Stories will live in cemetery stroll
Published 11:44 am Wednesday, October 26, 2011
One of the founding members of St. Alban’s Episcopal Church will attend this year’s Fall Founders Festival.
Polly Marshall, a former instructor at Hinds Community College in Raymond, will play the role of Matilda Townsend Palmer, a teenager during the Civil War, in the annual Lantern-lit Cemetery Stroll. Palmer’s parents were charter members of St. Alban’s.
“I love doing cemetery strolls, but this is the first time I’ve reenacted this particular role,” said Marshall, who participates in the annual Raymond Pilgrimage. “The research I’ve uncovered on Matilda’s life is absolutely fascinating. In fact, it’s so fascinating that it’s hard to put down – I just want to keep turning the pages of her life. She was definitely what we southerners call a Steel Magnolia.”
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Matilda Townsend Palmer, the child of wealthy Warren County landowners, was born in 1849. She was 14 when the Civil War came to Bovina, leaving her with memories of the Yankees’ invasion — ruining plantations and destroying her church.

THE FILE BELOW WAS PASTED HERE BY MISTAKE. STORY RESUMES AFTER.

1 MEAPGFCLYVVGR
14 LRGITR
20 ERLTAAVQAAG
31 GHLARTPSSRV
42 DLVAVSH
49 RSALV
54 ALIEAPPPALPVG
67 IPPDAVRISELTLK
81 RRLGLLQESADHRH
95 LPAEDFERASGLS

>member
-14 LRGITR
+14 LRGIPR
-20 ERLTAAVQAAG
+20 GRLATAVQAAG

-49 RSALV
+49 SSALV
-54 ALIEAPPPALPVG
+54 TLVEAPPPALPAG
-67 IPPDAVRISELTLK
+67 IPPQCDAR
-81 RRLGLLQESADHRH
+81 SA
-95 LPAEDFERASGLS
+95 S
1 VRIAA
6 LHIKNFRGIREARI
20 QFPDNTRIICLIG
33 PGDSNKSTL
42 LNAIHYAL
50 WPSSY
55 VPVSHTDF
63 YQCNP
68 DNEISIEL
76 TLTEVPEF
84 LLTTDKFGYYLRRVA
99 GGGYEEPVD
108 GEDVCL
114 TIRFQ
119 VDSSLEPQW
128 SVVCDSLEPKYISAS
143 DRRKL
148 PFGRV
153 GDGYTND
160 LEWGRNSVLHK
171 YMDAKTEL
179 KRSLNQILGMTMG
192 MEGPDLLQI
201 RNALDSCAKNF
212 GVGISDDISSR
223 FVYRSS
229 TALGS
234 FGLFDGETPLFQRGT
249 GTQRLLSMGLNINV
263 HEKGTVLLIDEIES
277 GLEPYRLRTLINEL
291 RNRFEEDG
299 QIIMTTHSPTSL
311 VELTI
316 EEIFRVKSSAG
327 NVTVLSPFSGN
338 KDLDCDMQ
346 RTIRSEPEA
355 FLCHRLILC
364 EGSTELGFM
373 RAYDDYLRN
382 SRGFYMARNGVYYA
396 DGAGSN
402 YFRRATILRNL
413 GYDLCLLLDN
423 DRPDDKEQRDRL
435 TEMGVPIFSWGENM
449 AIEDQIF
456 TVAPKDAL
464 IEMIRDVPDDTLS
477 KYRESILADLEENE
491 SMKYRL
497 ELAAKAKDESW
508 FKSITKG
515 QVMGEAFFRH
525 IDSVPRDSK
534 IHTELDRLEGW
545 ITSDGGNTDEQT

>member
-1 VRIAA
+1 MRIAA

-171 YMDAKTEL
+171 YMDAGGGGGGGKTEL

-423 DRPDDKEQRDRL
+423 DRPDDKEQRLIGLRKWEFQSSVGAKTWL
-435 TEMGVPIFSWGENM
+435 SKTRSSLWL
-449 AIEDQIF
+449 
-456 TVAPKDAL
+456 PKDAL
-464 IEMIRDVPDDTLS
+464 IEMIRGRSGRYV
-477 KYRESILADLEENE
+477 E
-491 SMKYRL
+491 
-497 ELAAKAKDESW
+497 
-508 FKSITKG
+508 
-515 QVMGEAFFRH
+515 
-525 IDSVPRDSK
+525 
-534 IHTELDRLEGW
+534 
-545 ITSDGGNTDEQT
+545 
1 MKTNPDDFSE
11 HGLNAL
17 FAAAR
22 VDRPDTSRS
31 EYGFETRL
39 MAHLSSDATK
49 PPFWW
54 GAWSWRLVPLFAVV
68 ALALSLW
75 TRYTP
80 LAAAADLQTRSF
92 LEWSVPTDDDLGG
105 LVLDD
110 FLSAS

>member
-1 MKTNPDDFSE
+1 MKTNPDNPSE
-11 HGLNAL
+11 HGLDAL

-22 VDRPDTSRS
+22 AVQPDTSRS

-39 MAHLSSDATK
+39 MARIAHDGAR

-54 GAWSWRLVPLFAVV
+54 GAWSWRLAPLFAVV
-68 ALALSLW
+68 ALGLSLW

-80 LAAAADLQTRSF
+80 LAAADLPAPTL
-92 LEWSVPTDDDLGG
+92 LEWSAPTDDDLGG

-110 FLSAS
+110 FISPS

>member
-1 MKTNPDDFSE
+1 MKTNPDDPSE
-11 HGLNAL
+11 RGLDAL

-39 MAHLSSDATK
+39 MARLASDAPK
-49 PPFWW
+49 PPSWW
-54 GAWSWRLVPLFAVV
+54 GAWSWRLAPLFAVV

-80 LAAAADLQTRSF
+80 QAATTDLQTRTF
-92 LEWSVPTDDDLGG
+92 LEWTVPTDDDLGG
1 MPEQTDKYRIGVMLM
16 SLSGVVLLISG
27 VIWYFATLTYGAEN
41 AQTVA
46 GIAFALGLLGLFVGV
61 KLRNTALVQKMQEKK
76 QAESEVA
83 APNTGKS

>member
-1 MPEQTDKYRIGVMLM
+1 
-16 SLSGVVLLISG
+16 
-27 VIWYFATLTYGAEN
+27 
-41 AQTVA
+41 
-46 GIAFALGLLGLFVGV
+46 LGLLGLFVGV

A decade after the war, she met and married Isaac Palmer, a wealthy inventor and industrialist from Connecticut. Matilda was 27 years old, and Isaac was 40. The marriage produced two children, a son named Townsend and a daughter named Natalie.
The couple moved from Bovina to Middletown, Ct., where Isaac owned and operated most of his businesses. He suffered from severe depression and, at age 80, hanged himself from the rafters in his mill.
Matilda never lost contact with her beloved church in Bovina and, before her death in 1927, she finalized her will to include St. Alban’s — she gave a large sum of money to erect a new church.
The Gothic style church was built in 1928.
A brass plaque in the foyer says: “This church is erected to the Glory of God in compliance with the wish of Matilda Townsend Palmer…eldest daughter of Samuel Townsend and Caroline Johnson Townsend.”